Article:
For help in seeing what he means, and in detecting value judgements in paintings without any prior knowledge of the subject itself, you can’t go past Michael’s own excellent piece ‘Detecting Value Judgments in Painting,’ which is chock full of examples, and itself stands on its own as the best practical description of the skill that I’ve seen.




  1. Without thinking too much, I do think of Berthold Brecht, who, from his theorising was trying to use the power of the art to make his point, at the same time finding it was necessary to subvert (what might at least traditionally be considered) the quality of it to do so.

    It's been said that in the end he was too good a dramatist to play his theories out properly; the logical end is agit-prop street theatre and we all know that's not about the art.

    Word verf: capon. Bourgoise chicken.

  2. I must first admit that I am a little (a lot) out of my depth, or comfort zone here, but my impression or the effect the painting and the sculpture give me are not political.

    The sculpture could be of any oppressed or enslaved, nationality fighting for his life and striving to complete a task which if he didn't, would put his life at risk (for whatever reason)

    The painting is the goodies versus the baddies - The black guys versus the white guys.

    It is a non defined) people defending something that is theirs from (non defined) people who would take it by force.

    It is a fight for survival.

    Is this what you are asking?
    I shall now go to the dictionary to find out what the f#*! "didactic" means! :-)

  3. My God, tat Michael Newberry painting is powerful....

  4. OK generally prefer Eric Hoffer to Ayn Ryan. Hoffer on art / creativity says that:

    “In products of the human mind, simplicity marks the end of a process of refining, while complexity marks a primitive stage. Michelangelo’s definition of art as the purgation of superfluities suggests that the creative effort consists largely in the elimination of that which complicates and confuses a pattern.”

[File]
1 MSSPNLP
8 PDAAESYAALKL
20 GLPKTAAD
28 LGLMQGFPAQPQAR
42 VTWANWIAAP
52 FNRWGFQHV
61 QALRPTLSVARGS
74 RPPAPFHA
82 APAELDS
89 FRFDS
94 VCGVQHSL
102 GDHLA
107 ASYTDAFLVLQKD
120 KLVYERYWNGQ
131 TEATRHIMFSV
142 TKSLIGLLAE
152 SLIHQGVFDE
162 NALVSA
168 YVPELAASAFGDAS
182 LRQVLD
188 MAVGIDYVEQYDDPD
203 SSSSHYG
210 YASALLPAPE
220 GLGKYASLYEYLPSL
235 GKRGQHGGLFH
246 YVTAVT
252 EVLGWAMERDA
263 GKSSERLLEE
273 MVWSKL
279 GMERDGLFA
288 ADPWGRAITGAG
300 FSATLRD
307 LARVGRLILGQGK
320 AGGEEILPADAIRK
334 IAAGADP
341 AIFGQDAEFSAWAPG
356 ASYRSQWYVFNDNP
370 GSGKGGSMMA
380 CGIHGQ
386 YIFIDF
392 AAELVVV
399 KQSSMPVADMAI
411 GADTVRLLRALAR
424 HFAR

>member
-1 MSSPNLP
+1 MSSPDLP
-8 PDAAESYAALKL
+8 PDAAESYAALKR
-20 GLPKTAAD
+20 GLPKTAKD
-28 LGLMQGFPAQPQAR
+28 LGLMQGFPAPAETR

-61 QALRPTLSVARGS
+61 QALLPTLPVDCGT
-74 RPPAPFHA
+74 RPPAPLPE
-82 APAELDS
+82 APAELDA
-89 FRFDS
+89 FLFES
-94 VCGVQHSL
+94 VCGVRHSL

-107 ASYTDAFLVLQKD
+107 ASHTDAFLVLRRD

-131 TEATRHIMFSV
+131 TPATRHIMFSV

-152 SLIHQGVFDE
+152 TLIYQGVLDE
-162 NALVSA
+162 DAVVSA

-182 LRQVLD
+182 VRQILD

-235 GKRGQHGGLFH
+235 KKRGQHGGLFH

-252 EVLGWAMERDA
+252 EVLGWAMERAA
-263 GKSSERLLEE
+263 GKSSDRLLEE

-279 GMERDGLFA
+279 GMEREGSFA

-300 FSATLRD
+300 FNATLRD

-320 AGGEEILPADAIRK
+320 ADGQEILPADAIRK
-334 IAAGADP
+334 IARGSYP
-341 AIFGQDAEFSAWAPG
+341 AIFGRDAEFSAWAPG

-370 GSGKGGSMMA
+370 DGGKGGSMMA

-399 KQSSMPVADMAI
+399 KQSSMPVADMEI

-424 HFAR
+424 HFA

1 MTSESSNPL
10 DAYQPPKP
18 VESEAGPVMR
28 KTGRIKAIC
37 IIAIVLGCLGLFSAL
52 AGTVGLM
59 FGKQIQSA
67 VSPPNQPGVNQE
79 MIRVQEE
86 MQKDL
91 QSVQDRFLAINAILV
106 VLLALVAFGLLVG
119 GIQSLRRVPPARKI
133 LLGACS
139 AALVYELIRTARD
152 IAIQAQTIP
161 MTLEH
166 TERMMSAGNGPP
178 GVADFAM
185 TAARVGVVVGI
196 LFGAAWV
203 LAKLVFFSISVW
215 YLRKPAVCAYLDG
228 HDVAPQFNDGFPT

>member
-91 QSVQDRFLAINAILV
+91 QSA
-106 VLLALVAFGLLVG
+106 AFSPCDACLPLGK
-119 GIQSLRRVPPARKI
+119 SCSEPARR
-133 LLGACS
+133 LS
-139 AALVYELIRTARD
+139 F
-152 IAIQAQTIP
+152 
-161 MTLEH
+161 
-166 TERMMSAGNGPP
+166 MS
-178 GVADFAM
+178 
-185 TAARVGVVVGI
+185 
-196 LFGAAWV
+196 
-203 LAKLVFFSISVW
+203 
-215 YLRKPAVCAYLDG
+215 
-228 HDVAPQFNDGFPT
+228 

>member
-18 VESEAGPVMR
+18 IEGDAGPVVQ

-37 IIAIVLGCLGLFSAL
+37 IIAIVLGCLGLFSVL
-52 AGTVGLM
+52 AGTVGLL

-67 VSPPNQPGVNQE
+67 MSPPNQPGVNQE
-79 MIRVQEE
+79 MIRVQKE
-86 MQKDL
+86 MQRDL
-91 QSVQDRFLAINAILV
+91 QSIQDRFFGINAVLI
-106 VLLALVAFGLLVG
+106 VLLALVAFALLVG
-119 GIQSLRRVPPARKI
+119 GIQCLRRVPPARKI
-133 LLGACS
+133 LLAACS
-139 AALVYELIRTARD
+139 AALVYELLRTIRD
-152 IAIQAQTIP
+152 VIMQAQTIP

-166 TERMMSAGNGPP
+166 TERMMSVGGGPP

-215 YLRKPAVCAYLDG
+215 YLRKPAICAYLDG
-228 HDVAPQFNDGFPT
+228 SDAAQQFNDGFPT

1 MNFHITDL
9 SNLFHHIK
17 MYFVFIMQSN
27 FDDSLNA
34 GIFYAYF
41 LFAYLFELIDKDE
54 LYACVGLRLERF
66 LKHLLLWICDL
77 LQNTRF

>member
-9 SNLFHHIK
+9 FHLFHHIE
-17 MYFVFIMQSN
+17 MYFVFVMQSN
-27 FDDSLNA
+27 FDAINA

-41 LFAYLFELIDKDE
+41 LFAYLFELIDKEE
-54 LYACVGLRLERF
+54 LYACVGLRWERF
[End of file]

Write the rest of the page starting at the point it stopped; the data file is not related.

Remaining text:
Hoffer’s view supports the idea that the art should stand on its own with an understandable theme and it seems knowledge is not essential for the art to work.

    Furthermore yes that art should show what the artists consider essential in the universe or what they consider essential human values. Basic human values override any politics or ideology. In this case the theme “goal-directed resistance has power in our universe” certainly transcends anything Marx or Lenin promoted or forced.

    Yes this works in a free society.

  5. Having understood that (I think) art is still subjective and the exchange between the artist and viewer is a private one. The artist can only expect everyone to have a different view of their art. (not necessarily love or hate as a reaction to the artist’s value system or any reaction for that matter)

    Everyone has their particular opinion in part because they do have some knowledge of the subject matter. This is unavoidable.

    For to art to work I would have thought it important for people to have the ability to say what they think. The freedom to actually analyze the painting in the way the links suggest and then reject or accept.

    In the Soviet Union while yes goal-directed resistance has power in our universe rises above Leninism but the political structure takes away your ability to express this opinion. The talent and skill and all that is good about art is nullified by the political regime.